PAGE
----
Rob Bell’s ‘Tebow Bill’ passes Virginia House of DelegatesPoliticsVirginia

Delegate Rob Bell’s “Tebow Bill” allowing homeschooled students to play public school sports has passed the House of Delegates by a vote of 56-43.

Named after Tim Tebow, the 25-year-old quarterback who has played with the Denver Broncos and New York Jets, the bill was defended by homeschool students who testified earlier this week:

“We’re not asking for a spot on the team, we’re just asking for a chance to try out,” said Josh Henderson, who was a homeschooled student from Hampton Roads.

He told the committee about how he was not able to continue to play baseball with his friends as they grew older. He said he has a younger brother who now wants a chance to play “and I don’t want him to go through what I went through.”

It now goes to the State Senate where it has been defeated in the past.

The bill would expand options for homeschool students by allowing them to participate in sports and extracurricular activities at their local high schools, much as the homeschooled Tebow was allowed to play football with his local public high school team in Florida. For some, it’s a way to participate in team sports that may not be available through their homeschool association. For others, it may be a means to earn a college sports scholarship to help pay for higher education.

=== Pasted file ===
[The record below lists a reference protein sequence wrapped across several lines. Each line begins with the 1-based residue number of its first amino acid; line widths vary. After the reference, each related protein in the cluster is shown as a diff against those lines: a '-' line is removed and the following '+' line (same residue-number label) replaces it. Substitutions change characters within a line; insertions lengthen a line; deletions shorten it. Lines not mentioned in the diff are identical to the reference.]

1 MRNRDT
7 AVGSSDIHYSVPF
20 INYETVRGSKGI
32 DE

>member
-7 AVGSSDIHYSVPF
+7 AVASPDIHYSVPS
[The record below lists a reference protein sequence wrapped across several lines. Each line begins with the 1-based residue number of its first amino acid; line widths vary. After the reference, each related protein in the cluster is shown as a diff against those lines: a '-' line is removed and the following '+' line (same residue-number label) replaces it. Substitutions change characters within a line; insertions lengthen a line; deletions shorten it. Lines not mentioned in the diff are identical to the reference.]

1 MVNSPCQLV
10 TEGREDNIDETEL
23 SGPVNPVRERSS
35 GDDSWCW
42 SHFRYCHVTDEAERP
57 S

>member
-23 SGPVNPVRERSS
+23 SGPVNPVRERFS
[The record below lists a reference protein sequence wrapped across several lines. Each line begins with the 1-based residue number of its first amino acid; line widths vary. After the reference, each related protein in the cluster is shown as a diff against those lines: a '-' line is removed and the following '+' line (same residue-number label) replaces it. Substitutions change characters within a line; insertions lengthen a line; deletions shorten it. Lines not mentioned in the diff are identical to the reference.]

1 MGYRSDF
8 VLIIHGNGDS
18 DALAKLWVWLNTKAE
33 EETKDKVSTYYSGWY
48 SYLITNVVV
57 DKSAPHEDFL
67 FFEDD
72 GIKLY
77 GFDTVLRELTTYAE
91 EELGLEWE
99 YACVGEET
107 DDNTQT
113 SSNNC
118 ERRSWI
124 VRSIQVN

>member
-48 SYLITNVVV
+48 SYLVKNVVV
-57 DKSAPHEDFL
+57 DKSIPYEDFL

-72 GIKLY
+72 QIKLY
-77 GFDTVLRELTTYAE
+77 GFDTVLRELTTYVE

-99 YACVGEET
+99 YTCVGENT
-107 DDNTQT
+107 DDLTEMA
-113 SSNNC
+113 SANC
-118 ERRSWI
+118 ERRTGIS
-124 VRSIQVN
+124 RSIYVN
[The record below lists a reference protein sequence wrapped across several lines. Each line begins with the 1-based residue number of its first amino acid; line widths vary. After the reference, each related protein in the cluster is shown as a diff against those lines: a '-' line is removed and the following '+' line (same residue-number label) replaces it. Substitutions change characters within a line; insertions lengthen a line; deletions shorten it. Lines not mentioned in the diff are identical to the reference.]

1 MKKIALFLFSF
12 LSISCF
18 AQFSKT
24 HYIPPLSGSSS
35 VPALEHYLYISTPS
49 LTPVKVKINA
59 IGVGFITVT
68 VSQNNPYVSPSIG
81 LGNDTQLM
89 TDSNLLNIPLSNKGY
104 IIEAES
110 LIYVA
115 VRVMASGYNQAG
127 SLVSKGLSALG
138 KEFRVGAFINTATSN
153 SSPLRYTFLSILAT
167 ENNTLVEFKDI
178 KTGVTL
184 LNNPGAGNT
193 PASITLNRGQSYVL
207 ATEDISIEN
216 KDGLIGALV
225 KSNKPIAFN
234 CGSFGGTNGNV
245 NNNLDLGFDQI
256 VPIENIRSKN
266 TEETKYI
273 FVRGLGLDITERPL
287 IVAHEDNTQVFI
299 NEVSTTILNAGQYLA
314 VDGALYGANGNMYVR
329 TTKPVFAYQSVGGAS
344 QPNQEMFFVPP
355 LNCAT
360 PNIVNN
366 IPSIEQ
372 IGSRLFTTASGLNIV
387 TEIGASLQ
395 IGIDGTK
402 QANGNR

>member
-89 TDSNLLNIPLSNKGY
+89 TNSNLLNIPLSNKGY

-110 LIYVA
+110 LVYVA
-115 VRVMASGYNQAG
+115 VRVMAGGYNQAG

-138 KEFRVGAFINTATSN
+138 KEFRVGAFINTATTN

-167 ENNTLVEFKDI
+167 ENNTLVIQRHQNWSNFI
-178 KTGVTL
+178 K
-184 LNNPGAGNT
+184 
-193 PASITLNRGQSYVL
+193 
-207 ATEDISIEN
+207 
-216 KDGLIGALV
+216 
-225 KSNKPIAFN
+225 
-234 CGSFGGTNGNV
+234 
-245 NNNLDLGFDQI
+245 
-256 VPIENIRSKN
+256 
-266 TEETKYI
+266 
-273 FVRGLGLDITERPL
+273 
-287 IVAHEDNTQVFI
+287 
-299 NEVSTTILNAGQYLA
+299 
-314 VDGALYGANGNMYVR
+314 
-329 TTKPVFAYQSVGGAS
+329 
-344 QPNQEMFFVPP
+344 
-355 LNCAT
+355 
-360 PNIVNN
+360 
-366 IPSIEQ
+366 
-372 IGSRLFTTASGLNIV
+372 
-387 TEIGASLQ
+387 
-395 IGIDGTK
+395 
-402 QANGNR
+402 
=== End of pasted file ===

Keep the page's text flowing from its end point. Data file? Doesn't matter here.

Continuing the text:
Twenty-nine states already allow homeschoolers to play high school sports. In Virginia, that option is not available and, while some homeschool families are not interested in public school access, the Tebow Bill would provide a choice for families who are interested.

The Virginia High School League, the Virginia Education Association, the Virginia PTA, and the Virginia School Boards Association have spoken against the bill. Read more from Delegate Bell about the pros of this bill.

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Delegate Rob Bell (R-58th House) is the patron of the Tebow Bill. He was the recipient of Home Educators Association of Virginia’s 2006 award for “Outstanding Leadership in Advancing the Rights of Home-Educating Parents.” He was an Honors Graduate from the University of Virginia and UVA Law School. A candidate for Virginia Attorney General in 2013, Delegate Bell lives in Albemarle County with his wife and two young children. 

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